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Regulation for CFD Brokers, What to Expect in 2023

As we usher in a new year, the question of regulatory changes for 2023 is on the minds of many market participants. 2022 was relatively quiet on the regulatory front, with few material changes to the existing frameworks affecting CFD brokers

The utterly catastrophic blowup of crypto exchange and derivatives platform, FTX, has, of course, placed global crypto regulations front and center in the minds of policymakers.  

However, the recent FCA warnings to CFD brokers, ESMA’s recommendations to CySEC, and ASIC’s enforcement of recent “design and distribution” regulations, are a clear indication that it may not be as quiet on the CFD regulatory landscape in 2023, as it was in 2022. That is, at least from the perspective of supervision and enforcement. 


Following the FTX debacle, and the ongoing cascade of crypto bankruptcies in its wake, it’s expected that crypto markets will be at the very top of the regulatory agenda in 2023. Prime candidate, specifically for European crypto firms, will be the MiCA (Markets in Crypto Assets) regulatory framework, which is currently in the draft stage. A finalized version of the text is expected to be published in the spring of 2023, which will provide clarity to crypto firms in the region, and is expected to be applied in the 12-18 months following its publication.  

The EU has been particularly proactive in its efforts to regulate crypto assets, but also in its efforts to understand this relatively new asset class, as well as identifying potential risks it may pose to the incumbent financial system that are unique to the functioning of crypto. 

A rather prescient paper titled Crypto-assets and their risks for financial stability was published by the European Securities and Markets Authority (ESMA) ahead of FTX’s blowup in October of this year. The paper demonstrates a thorough understanding of the crypto sphere as well as the numerous risks therein, which speaks to a serious attempt by EU regulators to understand the space. 

MiCA regulation will likely ringfence firms that deal specifically in crypto assets such as native tokens and stablecoins, from those offering financial instruments like CFDs (who are subject to MiFID regulations). In this way, firms are unlikely to be allowed to operate as both MiFID and MiCA firms. What this means for the offering of crypto CFDs remains to be seen.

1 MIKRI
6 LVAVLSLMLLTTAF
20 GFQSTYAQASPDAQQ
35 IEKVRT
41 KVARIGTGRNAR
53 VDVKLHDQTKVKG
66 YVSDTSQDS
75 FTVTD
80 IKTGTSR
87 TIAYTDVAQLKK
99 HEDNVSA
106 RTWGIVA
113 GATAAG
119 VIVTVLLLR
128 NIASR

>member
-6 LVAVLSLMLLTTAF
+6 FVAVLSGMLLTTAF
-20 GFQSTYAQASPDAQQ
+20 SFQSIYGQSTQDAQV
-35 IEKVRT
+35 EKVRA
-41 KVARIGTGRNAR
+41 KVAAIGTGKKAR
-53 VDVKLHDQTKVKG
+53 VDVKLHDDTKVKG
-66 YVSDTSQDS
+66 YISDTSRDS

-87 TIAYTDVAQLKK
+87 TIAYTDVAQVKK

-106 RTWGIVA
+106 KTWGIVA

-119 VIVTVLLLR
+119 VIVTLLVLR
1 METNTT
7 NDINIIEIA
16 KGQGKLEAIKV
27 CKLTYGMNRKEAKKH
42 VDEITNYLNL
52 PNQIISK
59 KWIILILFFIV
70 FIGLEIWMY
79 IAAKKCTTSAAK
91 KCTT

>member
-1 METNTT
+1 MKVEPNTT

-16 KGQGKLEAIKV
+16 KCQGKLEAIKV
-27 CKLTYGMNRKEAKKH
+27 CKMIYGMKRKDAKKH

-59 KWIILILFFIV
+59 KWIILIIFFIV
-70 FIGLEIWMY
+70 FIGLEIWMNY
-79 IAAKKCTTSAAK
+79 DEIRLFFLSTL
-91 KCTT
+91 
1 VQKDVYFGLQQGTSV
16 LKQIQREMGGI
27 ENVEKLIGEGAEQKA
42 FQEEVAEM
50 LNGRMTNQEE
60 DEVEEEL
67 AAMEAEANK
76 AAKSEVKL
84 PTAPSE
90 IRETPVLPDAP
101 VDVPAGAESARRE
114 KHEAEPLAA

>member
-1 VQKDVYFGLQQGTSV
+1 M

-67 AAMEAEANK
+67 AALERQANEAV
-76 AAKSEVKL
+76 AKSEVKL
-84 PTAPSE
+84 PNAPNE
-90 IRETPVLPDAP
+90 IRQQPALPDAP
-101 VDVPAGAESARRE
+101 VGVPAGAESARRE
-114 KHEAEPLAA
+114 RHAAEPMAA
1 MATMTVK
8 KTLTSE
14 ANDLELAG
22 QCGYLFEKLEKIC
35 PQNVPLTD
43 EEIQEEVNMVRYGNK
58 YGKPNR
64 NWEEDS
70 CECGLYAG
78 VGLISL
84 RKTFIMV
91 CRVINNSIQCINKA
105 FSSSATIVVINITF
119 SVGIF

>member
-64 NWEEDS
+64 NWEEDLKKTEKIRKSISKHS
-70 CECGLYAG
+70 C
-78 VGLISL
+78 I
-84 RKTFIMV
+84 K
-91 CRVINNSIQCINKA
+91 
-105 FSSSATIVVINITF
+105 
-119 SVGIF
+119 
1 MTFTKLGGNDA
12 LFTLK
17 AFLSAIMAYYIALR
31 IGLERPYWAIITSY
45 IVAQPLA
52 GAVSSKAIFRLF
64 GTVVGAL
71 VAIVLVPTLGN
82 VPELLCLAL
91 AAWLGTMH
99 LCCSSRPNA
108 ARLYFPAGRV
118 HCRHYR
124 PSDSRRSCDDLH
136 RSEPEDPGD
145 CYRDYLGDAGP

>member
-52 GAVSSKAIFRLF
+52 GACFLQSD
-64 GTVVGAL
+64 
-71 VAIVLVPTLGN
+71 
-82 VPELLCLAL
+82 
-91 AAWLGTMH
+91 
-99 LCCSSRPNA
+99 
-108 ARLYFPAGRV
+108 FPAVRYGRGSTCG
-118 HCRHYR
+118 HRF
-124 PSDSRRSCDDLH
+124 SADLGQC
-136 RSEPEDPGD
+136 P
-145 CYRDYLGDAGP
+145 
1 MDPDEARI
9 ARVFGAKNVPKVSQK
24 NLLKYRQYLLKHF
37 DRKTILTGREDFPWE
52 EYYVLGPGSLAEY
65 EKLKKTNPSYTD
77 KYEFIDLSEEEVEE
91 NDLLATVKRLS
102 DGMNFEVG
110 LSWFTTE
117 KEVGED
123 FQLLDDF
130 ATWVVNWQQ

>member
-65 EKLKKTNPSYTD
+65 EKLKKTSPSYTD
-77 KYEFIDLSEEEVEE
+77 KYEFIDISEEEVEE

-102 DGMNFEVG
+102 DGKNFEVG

Cross-border activities in the spotlight 

Cross-border activities are looking like they will be a persistent topic in the year to come, with UK, EU and Australian regulators all having taken actions in 2022 to combat the issue of foreign brokers marketing financial services to their citizens, or taking advantage of regulatory arbitrage between jurisdictions. 

On December 1, the FCA issued an open letter to financial services CEOs outlining three main categories of “poor behavior” the second of which included the circumvention of “rules by redirecting retail customers to associated CFD providers incorporated in third country jurisdictions without equivalent consumer protections… these practices mean consumers lose the protections our rules provide, in particular leverage restrictions designed to minimize client losses.” 

The letter is emphatic about the body’s willingness to punish FCA registered providers who allow UK citizens to trade with entities registered outside of the UK, including fines and/or their removal from the UK regulated market entirely.  

In October of last year, ESMA specifically singled-out Cypriot regulator CySEC in its supervision of cross-border activities across the European Union. The European authority made two specific recommendations to CySEC, including increases in human resources tasked specifically with the supervision of cross-border activities of firms under its jurisdiction, as well as a general strengthening of the regulator’s monitoring and enforcement of compliance measures for these firms.